Looking for that amazing sound from your car stereo? It’s the job of an amplifier to magnify your music for sound that is powerful, clean, even, and uninterrupted. The monoblock amplifier, also known as the one-channel amp, is typically the setup for powering subwoofer(s). They are designed to carry out the low-frequency sounds like deep bass and typically offer features (like bass boost) that are specific to subwoofers. The biggest challenge is finding the best monoblock amplifiers in the market to power your subwoofer – and CarAudioNow has assembled a list of the top rated sub amps to simplify your search.
Single channel amplifiers are tricky to purchase because of the variety of configurations, marketing angles, and technical details. In fact, it’s easy to get distracted by the hype and confused by the terminology so we’ve put together an easy-to-understand review of what you should be looking for when you’re searching for the best mono amps today followed by our top picks.
Here's a list of the top rated subwoofer amplifiers of 2017. Click an amp to go to the full review, or just scroll down to view all of the reviews:
Best Monoblock Subwoofer Amplifiers | Top 6
|Our Rank||Mono Subwoofer Amplifier||Amplifier Type||Power Handling||Price|
|1.||Rockford Fosgate R750-1D||Class D||RMS: 250w @4 ohms | 750w @ 1 ohm||$$|
|2.||Pioneer GM-D9601||Class D||RMS: 500w @ 4 ohms | 1200w @1 ohm||$$|
|3.||Soundstream TA1.4000DL||Class D||RMS: 700w @ 4 ohms | 2000w @ 1 ohm||$$$|
|4.||JBL MS-A5001||Class D||RMS: 500w @ 4 and 2 ohms||$$|
|5.||Hifonics Brutus BRX2416-1D||Class D||RMS: 850w @ 4 ohms | 2400w @ 1 ohm||$$|
|6.||JL Audio HD1200/1||Class D||RMS: 1200w @ 4 and 1.5 ohms||$$$$|
When shopping for an amplifier, there are a few basic technical specifications that you should be familiar with. These include:
Power –Amplifier power is measured in RMS (Root Mean Square, or Recommended Power) or Peak watts, and there are specified watts minimum and maximum watts per channel. RMS is the continuous power that an amplifier is rated. This is the measure that you should be matching up with the RMS power for the subwoofer of your choice. Peak output is the absolute peak that an amplifier can power. Typically this is for microseconds. The amp output power should be able to deliver the power required by the subwoofer’s RMS power, or you can get poor distorted audio. Also, if you use an amp with more power than the subwoofer can handle, you can get distorted audio. Both cases, overpowering and under powering your subwoofer can lead to damage and even blown subwoofers. Generally speaking, you should be looking an amplifier that will power at least 75% RMS watts minimum and 150% RMS watts maximum of the RMS rating of the subwoofer.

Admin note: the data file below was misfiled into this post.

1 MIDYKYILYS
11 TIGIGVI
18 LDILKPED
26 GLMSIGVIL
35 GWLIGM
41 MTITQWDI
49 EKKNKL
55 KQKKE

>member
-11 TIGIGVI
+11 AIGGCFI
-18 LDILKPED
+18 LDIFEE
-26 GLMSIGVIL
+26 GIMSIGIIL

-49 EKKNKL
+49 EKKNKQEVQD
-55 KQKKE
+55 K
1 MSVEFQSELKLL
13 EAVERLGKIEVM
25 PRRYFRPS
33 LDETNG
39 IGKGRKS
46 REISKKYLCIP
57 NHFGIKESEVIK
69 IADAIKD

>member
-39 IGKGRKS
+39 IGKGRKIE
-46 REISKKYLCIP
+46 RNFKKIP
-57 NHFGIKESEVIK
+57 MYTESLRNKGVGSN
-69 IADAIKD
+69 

Sound Quality – To achieve high fidelity sound, select a subwoofer amp with a wide frequency response plus low deviation. Pay attention to distortion or what manufacturers call THD or Total Harmonic Distortion. The lower the THD, the more superior the audio quality will be. Obviously, you also have to make sure all other audio components are of high quality as well like you speaker, player, and music tracks.
Impedance – This measure the resistance to the current from an electric circuit. Amplifiers need speakers with a minimum of 4 ohms. When you're shopping for an amplifier to power your subwoofer, opt for low impedance or low resistance.
Amplifier Class – Amplifiers are classified into 3 classes based on their internal design: Class A, A/B, and D. Class A is rare and not popular because they have poor power consumption efficiency albeit a slightly better sound quality and A/B. The A/B is very common and easy to find, but we recommend targeting the D class, which is high-powered amplifier with an efficiency range of 80% of higher. Class D amplifiers consume less power and are less likely to overheat.
Signal-To-Noise Ratio – Decibels is the unit used to measure Signal-to-Noise ratio. This measurement describes the distance between the audio noise floor and the wanted signal. You should target a higher ratio because it indicates less distortion and noise.
CEA 2006 – This is the latest standard used to compare amps. It replaced the old EIA 517B, although some companies still use the old standard. The CEA 2006 logo is a stamp of approval that the product has adhered to the industry standards, and the product specification has been proven to be valid and true. The two basic features checked using the CEA 2006 standards are output power and Signal-to-Noise ratio.